ANSCO Reminiscences

by Ira Current, Prof. Emeritus
Imaging and Photographic Technology Department
School of Photographic Arts and Sciences
Rochester Institute of Technology

(Prof. Current can be reached through e-mail at


Jobs were scarce in June 1934 when I graduated from the University of Colorado with a BA degree in Chemisty. Since I had considerable experience photographing art works for the Fine Arts Department at the University, which had provided me with an attic darkroom and other facilities, I wrote several letters to art museums who I thought might have need for a photographer. One alternative was to establish a portrait studio in Boulder. Of course I had no money and I would have to compete with Charles F. Snow who was owner of the most popular studio in the city.

Since I had modified the chemistry curriculum (as far as a student could) to include courses that I thought were necessary to undertake a career in photography, a letter to the Eastman Kodak Company seemed in order. But a three line reply said KODAK was hiring no chemists at the present time.

Agfa Ansco was vaguely known to me. I had seen advertisements for Agfa Ansco Film in AMERICAN PHOTOGRAPHY, and had even tried a roll or two. When all other avenues for employment seemed closed, Francis Geck, fine arts instructor and my mentor, suggested I write to Agfa Ansco. After all, one should try every possibliity. Within a few days a letter from Dr. Willey Schmidt, head of Ansco research, offered me a position in the Phototechnical Department at a starting salary of $20.00 per week. I should report as soon as convenient. I later learned that this was a perfect example of who you know, rather than what you know, that leads to success. Verne Reckmeyer, who had the Art Department position I held in my last two years at the University was now head of the Ansco Phototechnical Department. He was devoted to the precision and detail of photographic technology. When my application arrived he recommended that I be hired.

My brother Lynn, a kind of local basketball star, had died of leukemia almost at the very hour that my brother Richard and I received our university diplomas. Several days after his funeral I said goodbye to my family and embarked on the Rock Island for Chicago. Frank Geck insisted I buy a hat, since anyone in the east who didn't wear a hat was considered to be "queer". We selected a white straw Panama hat which I was to wear all the while traveling, and after arriving in Binghamton.

The trip across Kansas, Iowa and Illinois was sweltering. The layover in Chicago was to last several hours, and I had time to visit the 1934 World's Fair. The windy city obliged with a cold north breeze that was a shock after the hot trip across the Plains. I nearly froze to death that afternoon and evening at the Fair. After a late evening departure on the Erie Railroad, I found myself the next morning sitting alone in a very cold coach in the middle of the Hornell railroad yards--there was no locomotive in front and no cars behind. I had been sleeping, and now felt the terror of being stranded, unnoticed by the railroad crew. In due time a locomotive backed up, connected to the front of the car, gathered up a few more and rattled off towards Binghamton. The front was open, and the car made a flue for the smoke and soot. We arrived in Binghamton near sunset, over the track where only a few weeks before a rear-end collision near the State Hospital had been fatal to a number of railroad passengers.

I found a room at the YMCA, learned that I should take a "Stella" bus to find the Ansco personnel office on Charles Street. There I was greeted by "Bobby" Dunn, a young junior executive who was acting as the personnel manager. The personnel manager shared a secretary with the purchasing agent, Eric Ruckbrodt, another young employee, but with a strong German accent. They all had offices in a small white frame house-like building clinging to the bank above and to the west of the one-story Building 42, which housed the Phototechnical Department. After a few formalities, Dunn said that Dr. Schmidt was not available to welcome me, and sent me off to Building 42, where I was greeted by Verne Reckmeyer. I was than immediately introduced to John Forrest, a sharp witted young fellow who originated on a farm near Binghamton. His speech was crisp and clear, very well organized, with good volume. Some often referred to him as "leather lungs". He took me in tow and started me on my career at Ansco.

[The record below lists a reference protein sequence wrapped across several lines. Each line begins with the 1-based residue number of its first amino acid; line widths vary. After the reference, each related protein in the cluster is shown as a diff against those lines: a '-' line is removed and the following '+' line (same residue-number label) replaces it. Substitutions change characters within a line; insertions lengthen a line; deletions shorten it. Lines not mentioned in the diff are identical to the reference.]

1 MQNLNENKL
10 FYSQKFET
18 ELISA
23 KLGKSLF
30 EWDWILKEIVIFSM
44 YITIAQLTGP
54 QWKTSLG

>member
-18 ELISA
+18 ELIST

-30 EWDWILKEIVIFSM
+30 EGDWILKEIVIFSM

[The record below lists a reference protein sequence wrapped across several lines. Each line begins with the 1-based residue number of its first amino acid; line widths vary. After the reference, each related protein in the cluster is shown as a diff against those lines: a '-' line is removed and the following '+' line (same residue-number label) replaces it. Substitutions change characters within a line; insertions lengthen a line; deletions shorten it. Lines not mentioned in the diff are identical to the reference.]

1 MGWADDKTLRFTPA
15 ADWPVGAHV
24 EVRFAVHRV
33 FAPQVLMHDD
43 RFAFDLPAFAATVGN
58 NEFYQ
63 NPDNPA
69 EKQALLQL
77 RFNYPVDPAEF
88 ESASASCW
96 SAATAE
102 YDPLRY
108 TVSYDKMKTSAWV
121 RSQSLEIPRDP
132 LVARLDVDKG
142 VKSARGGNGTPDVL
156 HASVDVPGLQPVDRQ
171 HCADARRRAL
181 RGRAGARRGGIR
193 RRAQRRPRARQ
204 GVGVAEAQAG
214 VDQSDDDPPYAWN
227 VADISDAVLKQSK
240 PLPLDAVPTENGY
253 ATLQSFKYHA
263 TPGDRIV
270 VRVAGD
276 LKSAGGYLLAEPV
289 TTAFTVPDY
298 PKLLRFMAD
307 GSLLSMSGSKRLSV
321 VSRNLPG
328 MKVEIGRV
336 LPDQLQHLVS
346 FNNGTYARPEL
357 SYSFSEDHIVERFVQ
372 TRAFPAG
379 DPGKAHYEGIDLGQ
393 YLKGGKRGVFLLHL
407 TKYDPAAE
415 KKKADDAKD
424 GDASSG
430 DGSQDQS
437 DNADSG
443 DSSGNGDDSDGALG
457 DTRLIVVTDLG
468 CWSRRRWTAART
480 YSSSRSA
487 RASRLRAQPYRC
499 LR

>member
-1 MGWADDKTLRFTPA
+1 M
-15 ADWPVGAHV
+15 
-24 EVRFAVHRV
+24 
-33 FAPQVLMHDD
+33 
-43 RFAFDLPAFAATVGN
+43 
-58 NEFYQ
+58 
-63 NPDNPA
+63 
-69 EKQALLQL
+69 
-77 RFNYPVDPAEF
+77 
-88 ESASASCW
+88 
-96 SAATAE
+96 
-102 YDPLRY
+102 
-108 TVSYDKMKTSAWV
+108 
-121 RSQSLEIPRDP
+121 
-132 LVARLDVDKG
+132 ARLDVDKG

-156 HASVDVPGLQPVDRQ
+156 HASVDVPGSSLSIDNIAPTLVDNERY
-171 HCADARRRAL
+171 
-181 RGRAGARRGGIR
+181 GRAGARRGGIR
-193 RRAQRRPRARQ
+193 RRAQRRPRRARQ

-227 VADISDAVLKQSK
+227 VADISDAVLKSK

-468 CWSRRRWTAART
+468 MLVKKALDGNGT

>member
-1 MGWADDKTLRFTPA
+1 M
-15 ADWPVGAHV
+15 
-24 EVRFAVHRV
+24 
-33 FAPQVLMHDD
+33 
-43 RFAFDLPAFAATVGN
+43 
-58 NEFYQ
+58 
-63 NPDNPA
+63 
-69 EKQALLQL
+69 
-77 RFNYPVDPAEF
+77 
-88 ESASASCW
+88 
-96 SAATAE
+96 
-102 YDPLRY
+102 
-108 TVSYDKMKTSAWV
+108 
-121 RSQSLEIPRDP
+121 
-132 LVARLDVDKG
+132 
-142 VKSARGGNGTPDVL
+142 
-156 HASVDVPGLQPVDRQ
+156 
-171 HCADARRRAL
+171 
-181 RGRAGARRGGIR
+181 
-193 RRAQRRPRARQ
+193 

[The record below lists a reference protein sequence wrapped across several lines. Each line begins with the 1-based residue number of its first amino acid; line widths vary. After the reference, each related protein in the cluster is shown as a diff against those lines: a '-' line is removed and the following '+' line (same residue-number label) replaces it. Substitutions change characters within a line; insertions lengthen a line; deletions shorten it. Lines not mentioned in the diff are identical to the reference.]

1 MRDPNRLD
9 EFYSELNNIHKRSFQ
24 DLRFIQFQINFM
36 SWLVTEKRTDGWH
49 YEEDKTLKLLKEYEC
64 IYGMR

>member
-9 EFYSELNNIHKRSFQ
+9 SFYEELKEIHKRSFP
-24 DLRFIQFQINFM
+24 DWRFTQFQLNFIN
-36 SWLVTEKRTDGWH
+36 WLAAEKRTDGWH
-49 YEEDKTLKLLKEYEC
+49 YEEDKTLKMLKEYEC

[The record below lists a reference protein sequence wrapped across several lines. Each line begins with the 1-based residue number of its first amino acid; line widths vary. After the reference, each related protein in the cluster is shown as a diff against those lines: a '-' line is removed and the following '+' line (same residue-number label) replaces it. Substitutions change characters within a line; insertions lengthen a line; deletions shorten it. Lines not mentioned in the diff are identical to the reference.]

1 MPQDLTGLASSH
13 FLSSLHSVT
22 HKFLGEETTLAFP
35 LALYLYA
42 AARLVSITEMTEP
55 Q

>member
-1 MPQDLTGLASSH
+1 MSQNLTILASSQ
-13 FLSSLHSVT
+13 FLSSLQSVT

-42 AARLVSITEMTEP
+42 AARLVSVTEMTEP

Within a few days I had been directed to the home of the Goewey's on Beethoven Street where Bob Dunn and some of the other new executives had roomed when they arrived in Binghamton. Mr. Goewey, a tall man who drove an old Maxwell cloth top coupe, had owned a cleaning establishment in Troy, New York, but he was then employed by a related company in Binghamton. Mrs. Goewey was a delightful little lady who often talked about her social life in Troy, and maintained a houseful of art mementos. The Goeweys also had a daughter who showed the effects of a bout with scarlet fever when she was a baby. I lived with the Goeweys until I left for the Navy in 1942.


John asked me if I knew what "sensitometry" meant. Before I had a chance to organize an answer, he proceeded to explain to me the fundamentals of sensitometry. It was a capsule ten or fifteen minute lecture on the process of determining the response of photographic materials to light and subsequent processing. I was then immediately put to work in the Sensitometry Department. The pride of the department was a new Eastman Type IIb Sensitometer, supplemented by a couple of Capstaff Densitometers. We were testing examples of various films and papers manufactured by Ansco in order to prepare technical data for publication. John Harmon, Lloyd Varden and Winston Schlag arrived about the same time I did. Harmon and Schlag were the two other members of the department, under the supervision of John Forrest. Harmon was an amateur machinist and spent his off hours at his South Bend Model A lathe constructing a 1-inch bore gasoline engine. "Winner", as Schlag was known, was an outgoing, potential "marketing type", ending up as manager of the company's Boston branch. Although reporting to John, we also dealth with Vern Reckmeyer from time to time.